Court Cases & Orders

Serving Documents via CyberSpace


Serving Documents via CyberSpace

The Canadian legal system isn’t exactly known for being “cutting edge” on the technology front. When it comes to service key litigation documents such as Statements of Claim, the Ontario Family Courts – and even Small Claims Courts, where the procedure is relatively relaxed – the traditional, formal methods such as personal service and registered mail still govern. Other less pivotal documents, such as those that are being served by a court clerk to the parties in an existing action, can be served by fax or mail.

But service by e-mail has never taken off in Ontario. At one time, the prospect of allowing court staff to use service via e-mail for certain documents was toyed with, but it was eventually eliminated from the Court Rules by amendments which took effect on July 1, 2006.

Having said that, the Family Law Rules still contain some exceptions: For example, an Order removing a lawyer from a case can be served on the client by e-mail sent to the client’s last known address. Also, certain Notices can be served by e-mail, specifically:

• a notice of filing or refiling a support order with the Director of he Family Responsibility Office (Rule 26(11));

• a notice of transfer of enforcement (Rule 26(14));

• a statement of income sent by an income source to a recipient (Rule 27(7)); and

• a notice to stop garnishment (Rule 29(31)).

Nonetheless, the more traditional approach has been loosened in some unique cases, both in Canada and elsewhere.

In Alberta, a 2009 Order by a Master in the unreported case of Knott v. Sutherland held that the plaintiffs in an Estates action could use substituted service in connection with numerous defendants by – among other things – sending notice of the action to the Facebook profile of one of them.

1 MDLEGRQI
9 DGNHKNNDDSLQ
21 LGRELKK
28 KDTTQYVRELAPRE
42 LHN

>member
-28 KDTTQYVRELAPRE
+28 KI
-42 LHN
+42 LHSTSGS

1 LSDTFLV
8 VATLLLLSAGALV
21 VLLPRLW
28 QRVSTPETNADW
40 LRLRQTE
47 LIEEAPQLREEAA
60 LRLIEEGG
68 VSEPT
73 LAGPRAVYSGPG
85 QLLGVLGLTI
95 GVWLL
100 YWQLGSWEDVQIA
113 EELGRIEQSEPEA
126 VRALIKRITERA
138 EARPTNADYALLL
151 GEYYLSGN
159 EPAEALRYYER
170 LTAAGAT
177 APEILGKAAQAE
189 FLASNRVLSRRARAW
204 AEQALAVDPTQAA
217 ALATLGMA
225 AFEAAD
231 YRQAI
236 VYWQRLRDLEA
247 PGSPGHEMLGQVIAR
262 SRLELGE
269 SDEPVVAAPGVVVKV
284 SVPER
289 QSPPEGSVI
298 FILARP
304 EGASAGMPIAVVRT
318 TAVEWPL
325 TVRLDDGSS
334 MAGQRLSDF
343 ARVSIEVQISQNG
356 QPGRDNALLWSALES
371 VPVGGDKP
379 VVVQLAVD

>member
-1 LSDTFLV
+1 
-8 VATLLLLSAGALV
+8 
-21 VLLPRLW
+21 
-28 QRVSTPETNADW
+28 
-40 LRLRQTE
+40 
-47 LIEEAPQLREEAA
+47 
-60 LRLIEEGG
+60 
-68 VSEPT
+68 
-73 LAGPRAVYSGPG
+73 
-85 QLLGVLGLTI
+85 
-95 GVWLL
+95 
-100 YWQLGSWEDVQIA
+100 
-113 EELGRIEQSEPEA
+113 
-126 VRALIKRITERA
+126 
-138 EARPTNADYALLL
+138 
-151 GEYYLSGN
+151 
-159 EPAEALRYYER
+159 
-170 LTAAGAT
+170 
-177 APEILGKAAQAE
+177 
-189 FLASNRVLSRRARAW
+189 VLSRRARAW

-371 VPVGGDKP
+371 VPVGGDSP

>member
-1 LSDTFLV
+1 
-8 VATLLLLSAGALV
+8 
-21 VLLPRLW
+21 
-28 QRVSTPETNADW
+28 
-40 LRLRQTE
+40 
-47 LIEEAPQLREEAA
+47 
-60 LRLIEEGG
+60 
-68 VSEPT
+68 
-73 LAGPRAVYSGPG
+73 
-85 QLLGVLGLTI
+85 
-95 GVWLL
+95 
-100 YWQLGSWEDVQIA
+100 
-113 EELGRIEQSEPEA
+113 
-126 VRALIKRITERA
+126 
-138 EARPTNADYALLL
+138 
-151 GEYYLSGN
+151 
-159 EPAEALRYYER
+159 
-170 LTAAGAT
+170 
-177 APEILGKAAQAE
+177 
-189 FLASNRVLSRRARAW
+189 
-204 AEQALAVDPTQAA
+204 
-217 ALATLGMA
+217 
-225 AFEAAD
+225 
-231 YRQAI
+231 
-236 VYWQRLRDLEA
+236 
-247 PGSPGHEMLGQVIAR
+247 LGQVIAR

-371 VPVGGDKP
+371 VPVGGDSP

This same type of approach has been seen previously in Australia, where a couple who defaulted on their mortgage were legally served court documents through Facebook. In that case, the couple were very elusive, did not appear to live at their listed residence, and no longer worked at their last known place of employment. Facebook seemed to be the only place to find them, and in light of the fact that their Facebook profiles listed their names, dates of birth, e-mail addresses and friends lists (which also showed that the couple were Facebook “friends” with each other), the court held that this was sufficient identification. However, it stipulated that the court documents be designated as “private” so that other Facebook visitors to the couples’ sites could not read them.

And several years ago, a U.K. High Court ordered that notice of an injunction be served by way of Twitter. In that case, an unknown Twitter user had been posting to a particular site using the name “Donal Blaney”, which was the same name as a right-wing political blogger (and lawyer) who had his own blog at a site called “Blaney’s Blarney”. The Order was served via Twitter against the anonymous user, demanding that the user reveal his or her identity, and cease impersonating and breaching the copyright of Donal Blaney. It also contained a link to the original court Order. This kind of document service has now become known in U.K. legal circles as the “Blaney’s Blarney Order”.

At Russell Alexander, Family Lawyers our focus is exclusively family law, offering pre-separation legal advice and assisting clients with family related issues including: custody and access, separation agreements, child and spousal support, division of family property, paternity disputes, and enforcement of court orders. For more information, visit

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About the author

Russell Alexander

Russell Alexander is the Founder & Senior Partner of Russell Alexander Collaborative Family Lawyers.